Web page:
One strategy focused on pairing developed countries with those most in need to "accelerate agri-food system transformation," and another approach honed in on decreasing the immediate effects of the pandemic while "strengthening the long-term resilience of food systems and livelihoods."
How you can help decrease hunger in Eswatini
If you want to help counter COVID-19's impact on the hunger crisis in Eswatini, you do have the opportunity to make a significant contribution.
Khutsala Artisans supports orphaned and vulnerable children in Eswatini by giving all of its profits to Heart for Africa, a faith-based humanitarian organization. With the money, Heart for Africa helps decrease hunger in Eswatini and specifically focuses on one of the groups most affected: children.
If you want to come alongside this mission to decrease hunger in Eswatini, Khutsala Artisans sells beautiful handmade home decor and jewelry that you can buy. In fact, in the spirit of helping reduce hunger, here are five kitchen items that you can purchase from Khutsala Artisans.
If you don't like water rings from coffee mugs and cups staining your furniture, then you should check out the handmade Wood Coasters. Carved from a bloodwood tree in Eswatini, these items showcase the vibrant dark red sap that oozes out whenever the tree is cut. Beautiful and unique, these coasters come in a set of four that are great for gatherings or everyday use.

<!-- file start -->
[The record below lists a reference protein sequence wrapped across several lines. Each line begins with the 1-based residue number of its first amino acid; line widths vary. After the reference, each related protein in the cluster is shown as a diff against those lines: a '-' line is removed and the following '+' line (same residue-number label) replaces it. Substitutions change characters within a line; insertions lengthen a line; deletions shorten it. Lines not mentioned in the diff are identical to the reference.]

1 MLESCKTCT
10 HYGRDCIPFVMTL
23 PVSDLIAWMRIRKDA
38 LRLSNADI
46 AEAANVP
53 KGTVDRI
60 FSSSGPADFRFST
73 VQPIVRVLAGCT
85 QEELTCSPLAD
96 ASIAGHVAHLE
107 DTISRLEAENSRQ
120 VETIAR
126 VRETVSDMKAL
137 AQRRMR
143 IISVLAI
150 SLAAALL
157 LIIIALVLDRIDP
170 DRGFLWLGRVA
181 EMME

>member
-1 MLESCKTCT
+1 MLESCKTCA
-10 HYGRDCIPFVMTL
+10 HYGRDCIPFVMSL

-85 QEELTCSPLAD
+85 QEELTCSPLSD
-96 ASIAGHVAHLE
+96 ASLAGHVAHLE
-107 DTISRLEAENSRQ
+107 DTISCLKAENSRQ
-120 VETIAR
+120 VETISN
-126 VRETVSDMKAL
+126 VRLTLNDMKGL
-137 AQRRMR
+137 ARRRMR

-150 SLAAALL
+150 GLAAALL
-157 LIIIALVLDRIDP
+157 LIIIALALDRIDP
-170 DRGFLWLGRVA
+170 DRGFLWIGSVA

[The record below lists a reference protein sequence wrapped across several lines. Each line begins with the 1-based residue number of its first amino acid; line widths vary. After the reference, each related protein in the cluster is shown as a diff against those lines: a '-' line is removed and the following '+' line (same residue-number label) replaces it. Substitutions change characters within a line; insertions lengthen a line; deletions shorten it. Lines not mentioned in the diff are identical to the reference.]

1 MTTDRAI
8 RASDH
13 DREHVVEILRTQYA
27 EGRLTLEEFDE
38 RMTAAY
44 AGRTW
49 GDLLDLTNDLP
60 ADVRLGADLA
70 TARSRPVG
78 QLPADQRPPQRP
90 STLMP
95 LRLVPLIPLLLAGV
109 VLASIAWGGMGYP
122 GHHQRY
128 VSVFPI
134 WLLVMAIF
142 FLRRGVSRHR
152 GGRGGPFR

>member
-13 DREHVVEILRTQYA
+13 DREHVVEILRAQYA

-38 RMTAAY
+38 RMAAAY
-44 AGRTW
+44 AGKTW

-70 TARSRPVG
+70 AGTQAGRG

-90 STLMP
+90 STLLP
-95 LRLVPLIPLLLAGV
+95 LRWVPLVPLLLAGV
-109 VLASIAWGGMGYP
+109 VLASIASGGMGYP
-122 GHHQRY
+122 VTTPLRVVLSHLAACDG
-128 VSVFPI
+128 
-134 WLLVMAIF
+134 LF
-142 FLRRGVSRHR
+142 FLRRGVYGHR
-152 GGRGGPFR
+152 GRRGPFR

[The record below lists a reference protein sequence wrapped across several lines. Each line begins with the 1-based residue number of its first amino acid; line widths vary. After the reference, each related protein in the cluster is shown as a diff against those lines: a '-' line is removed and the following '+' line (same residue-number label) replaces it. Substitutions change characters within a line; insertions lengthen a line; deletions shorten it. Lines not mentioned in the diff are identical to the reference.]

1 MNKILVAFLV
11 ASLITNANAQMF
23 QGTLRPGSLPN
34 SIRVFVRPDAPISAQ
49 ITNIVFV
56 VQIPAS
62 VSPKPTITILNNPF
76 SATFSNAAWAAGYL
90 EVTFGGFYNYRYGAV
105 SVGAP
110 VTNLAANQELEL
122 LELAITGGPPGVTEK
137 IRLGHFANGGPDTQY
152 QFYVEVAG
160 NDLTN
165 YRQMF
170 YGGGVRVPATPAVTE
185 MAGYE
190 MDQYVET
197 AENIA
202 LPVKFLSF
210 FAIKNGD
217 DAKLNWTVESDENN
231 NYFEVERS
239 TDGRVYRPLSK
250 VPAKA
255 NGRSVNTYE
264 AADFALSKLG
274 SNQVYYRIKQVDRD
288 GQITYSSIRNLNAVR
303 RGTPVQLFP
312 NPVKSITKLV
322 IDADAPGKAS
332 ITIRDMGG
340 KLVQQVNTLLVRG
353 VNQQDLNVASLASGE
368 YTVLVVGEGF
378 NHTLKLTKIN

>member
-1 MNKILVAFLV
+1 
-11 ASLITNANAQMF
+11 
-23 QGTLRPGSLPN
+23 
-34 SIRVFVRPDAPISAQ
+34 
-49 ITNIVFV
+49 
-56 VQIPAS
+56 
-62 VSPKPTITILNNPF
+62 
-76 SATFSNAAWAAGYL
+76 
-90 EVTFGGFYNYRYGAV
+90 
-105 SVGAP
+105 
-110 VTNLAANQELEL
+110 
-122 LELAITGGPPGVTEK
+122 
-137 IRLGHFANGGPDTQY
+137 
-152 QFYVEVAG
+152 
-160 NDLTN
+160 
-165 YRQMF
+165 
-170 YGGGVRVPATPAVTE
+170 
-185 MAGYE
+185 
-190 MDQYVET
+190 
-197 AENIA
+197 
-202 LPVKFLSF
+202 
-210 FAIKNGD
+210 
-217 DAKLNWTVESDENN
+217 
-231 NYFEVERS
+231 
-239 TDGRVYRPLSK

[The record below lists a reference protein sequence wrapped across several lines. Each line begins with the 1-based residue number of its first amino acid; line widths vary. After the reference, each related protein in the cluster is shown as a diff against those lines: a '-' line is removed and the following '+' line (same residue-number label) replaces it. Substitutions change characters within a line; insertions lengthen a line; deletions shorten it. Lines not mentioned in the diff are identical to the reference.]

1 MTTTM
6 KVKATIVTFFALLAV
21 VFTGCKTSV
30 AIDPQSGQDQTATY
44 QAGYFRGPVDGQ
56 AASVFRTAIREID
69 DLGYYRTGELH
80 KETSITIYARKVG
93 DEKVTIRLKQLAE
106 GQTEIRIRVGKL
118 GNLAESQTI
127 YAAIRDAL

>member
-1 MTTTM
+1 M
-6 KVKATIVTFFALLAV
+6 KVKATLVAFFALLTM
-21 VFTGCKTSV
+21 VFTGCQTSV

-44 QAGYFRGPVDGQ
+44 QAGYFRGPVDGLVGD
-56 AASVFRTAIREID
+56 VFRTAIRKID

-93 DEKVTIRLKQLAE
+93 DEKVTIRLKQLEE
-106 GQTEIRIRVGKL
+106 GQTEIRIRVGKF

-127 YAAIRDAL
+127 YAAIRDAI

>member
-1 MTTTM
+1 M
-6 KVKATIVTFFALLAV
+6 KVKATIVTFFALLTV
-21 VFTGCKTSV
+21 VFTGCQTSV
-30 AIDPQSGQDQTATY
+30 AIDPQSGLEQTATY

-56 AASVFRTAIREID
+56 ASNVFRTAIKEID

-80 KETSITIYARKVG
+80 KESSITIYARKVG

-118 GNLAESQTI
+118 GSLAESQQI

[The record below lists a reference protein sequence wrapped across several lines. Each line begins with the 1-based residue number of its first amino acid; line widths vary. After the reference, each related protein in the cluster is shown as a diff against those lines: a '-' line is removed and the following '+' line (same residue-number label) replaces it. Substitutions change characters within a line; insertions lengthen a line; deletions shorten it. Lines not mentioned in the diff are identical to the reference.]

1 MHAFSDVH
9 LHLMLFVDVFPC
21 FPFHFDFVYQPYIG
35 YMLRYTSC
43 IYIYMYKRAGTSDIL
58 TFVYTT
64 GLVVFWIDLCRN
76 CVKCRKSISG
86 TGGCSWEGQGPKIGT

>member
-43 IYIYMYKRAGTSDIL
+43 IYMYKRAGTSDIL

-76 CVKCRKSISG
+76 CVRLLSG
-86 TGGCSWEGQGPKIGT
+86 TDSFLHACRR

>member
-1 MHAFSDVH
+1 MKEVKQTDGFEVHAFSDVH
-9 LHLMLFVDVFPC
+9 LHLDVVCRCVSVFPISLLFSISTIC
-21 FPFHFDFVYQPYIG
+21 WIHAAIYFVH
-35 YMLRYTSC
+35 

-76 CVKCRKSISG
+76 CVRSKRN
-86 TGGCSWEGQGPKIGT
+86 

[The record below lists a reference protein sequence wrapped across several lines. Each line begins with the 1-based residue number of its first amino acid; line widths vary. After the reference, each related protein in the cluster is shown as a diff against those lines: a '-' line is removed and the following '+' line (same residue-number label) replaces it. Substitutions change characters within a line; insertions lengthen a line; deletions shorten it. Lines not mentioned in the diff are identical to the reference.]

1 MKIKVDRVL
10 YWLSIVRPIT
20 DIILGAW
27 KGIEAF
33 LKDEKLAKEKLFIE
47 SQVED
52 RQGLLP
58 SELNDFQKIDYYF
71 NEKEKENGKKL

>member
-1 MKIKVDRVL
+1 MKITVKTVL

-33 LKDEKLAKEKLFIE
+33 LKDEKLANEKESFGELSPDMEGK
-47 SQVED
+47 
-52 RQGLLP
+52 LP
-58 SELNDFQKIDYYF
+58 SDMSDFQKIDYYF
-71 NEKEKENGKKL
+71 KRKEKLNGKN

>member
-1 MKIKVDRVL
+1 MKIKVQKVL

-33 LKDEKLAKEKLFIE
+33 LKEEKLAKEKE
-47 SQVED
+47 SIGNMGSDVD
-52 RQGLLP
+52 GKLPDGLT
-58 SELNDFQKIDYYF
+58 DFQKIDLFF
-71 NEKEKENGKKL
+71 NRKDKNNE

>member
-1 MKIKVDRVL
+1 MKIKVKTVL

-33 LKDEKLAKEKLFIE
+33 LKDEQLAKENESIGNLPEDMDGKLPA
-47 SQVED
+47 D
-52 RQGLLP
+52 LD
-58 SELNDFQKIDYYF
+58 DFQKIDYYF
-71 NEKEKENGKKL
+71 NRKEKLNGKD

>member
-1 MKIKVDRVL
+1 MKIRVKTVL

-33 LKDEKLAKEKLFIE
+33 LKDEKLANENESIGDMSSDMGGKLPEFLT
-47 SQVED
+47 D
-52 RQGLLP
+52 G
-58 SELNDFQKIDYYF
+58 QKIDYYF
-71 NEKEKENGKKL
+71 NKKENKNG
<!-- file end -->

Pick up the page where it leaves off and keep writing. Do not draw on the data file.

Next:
Buy the Wood Coasters HERE.
There's nothing like enjoying the beautiful weather by having a picnic or people over to hang out. To set up the food for either activity, check out Khutsala Artisans' Charcuterie Board. Also crafted from the unique bloodwood trees in Eswatini, this handmade item is elegantly cut with smooth edges and mesmerizing colors. The charcuterie board also comes in two sizes.
Buy the Charcuterie Board HERE.
Add some flair to your wine glasses by buying the Wine Glass Charms. Available in sets of six, each charm is made from SwaziMUD beads, which are hand-rolled and glazed by artisans. Additionally, all of the sets have different themes. One comes with silver charms that symbolize hope, while another contains sky-blue beads with leafy charms attached at the ends.
Buy the Wine Glass Charms HERE.
Handcrafted in Eswatini, the Lucky Seed Bowls feature beautiful beads that come in various natural colors, including ivory, mahogany, and olive. Building this unique bowl requires three artisans, one of whom creates the frame while another strings the beads and the other wraps the beads onto the frame. Available in multiple sizes, the largest bowl is a great place to house fresh apples, oranges, and bananas on your countertop.
Buy the Lucky Seed Bowl HERE.
This item may not be something for your kitchen, but it's definitely something you can wear in your kitchen. The Share Hope T-Shirt pushes Khutsala Artisans and Heart for Africa's mission to the forefront.
Each letter in the word represents something specific: H stands for hunger, O stands for orphans, P stands for poverty, and E stands for education. These areas of life are the sole focuses for Khutsala Artisans and Heart for Africa, so wear this t-shirt to showcase the mission you're helping achieve.
Buy the Share Hope T-Shirt HERE.
The road to helping Eswatini recover
As with anything, it's not going to be easy to help Eswatini recover from the effects of COVID-19, especially since Swazis were already facing an uphill battle. But with more people's help and commitment, everyone—including those who need it most—can bounce back from the pandemic stronger than ever before.